Serop Simonian, the alleged leader of a suspected Egyptian antiquities trafficking ring, was arrested in Germany and transferred to France, the Art Newspaper reported today.
The 80-year-old dealer is believed to be behind the sale of allegedly smuggled Egyptian antiquities to the Metropolitan Museum of Art in New York and the Louvre Abu Dhabi for a collective €60 million ($64 million).
Last year, following a criminal investigation, several objects were seized including a gold sarcophagus and five other antiquities from the Met, as well as the indictment of seven dealers, collectors, and curators such as the former president of the Musée du Louvre Jean-Luc Martinez.
French authorities issued a warrant for Simonian’s arrest, which prompted the criminal investigation. According to legal sources, he was charged with trafficking and laundering in September and was subsequently jailed in Paris.
Simonian, however, denies any wrongdoing. The antiquities in question, he previously told the Art Newspaper, were from his family collection. Most of the objects had been exported from Cairo, where his family worked as dealers, in the 1970s, when trade of this kind was allowed. They were then held in several German museums in the following decades.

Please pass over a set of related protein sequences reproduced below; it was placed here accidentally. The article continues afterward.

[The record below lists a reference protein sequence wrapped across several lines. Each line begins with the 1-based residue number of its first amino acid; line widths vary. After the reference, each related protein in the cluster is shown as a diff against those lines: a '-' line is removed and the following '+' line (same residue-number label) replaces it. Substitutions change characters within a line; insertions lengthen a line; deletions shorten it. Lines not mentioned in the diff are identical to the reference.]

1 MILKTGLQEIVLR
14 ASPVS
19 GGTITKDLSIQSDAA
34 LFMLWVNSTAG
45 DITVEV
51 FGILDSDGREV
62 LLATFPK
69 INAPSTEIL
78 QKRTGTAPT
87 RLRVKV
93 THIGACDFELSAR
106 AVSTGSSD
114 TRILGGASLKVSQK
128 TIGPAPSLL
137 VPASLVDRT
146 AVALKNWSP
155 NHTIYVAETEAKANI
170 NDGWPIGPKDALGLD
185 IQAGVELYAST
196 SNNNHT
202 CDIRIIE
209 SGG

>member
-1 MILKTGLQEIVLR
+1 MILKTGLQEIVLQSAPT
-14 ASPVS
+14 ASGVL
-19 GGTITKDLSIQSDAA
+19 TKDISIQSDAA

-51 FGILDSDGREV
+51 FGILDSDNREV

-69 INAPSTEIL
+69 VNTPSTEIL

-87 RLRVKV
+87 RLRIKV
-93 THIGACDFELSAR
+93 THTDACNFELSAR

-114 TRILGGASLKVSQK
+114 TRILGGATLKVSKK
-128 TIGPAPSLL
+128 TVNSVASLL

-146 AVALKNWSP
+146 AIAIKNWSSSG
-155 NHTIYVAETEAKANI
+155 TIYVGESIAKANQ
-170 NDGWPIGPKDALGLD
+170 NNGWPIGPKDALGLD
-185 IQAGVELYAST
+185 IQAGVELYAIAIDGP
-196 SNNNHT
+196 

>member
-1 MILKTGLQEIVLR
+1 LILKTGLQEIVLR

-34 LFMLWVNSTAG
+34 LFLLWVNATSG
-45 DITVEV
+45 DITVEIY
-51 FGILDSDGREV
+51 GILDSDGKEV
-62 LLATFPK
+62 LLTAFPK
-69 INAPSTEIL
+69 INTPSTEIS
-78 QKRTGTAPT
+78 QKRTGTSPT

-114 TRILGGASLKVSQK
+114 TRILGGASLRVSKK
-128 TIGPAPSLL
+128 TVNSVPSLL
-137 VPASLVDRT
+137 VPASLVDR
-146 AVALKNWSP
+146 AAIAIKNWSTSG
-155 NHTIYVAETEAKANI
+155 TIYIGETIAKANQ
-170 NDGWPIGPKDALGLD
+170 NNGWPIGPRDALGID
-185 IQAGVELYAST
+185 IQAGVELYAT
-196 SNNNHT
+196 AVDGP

Roben Dib, the director of Simonian’s Hamburg-based gallery, was also transferred and charged in Paris for his role in the sale of several antiquities in March 2022. Dib maintains that he is not guilty as well.
Additionally, the former scientific director of Agence France Muséums Jean-François Charnier is suspected of receiving favors from New York dealer Hicham Aboutaam, whose gallery Phoenix Ancient Art sold eight works to the Louvre Abu Dhabi between 2008 and 2015.
The Agence France Muséums helped oversee the development of the Louvre Abu-Dhabi and, for his role in the sale of the Egyptian antiquities to the Louvre Abu Dhabi, Charnier was indicted on laundering charges that have been linked to the antiquities traffic ring in July 2022.
Though Aboutaam is not involved in the antiquities trafficking case, the French art police found evidence on seized computers that Aboutaam had paid for Charnier and close allies to travel. The trips, Charnier told the Art Newspaper, were not a quid pro quo but rather occurred after the sales from Phoenix Ancient Art to the Louvre Abu Dhabi.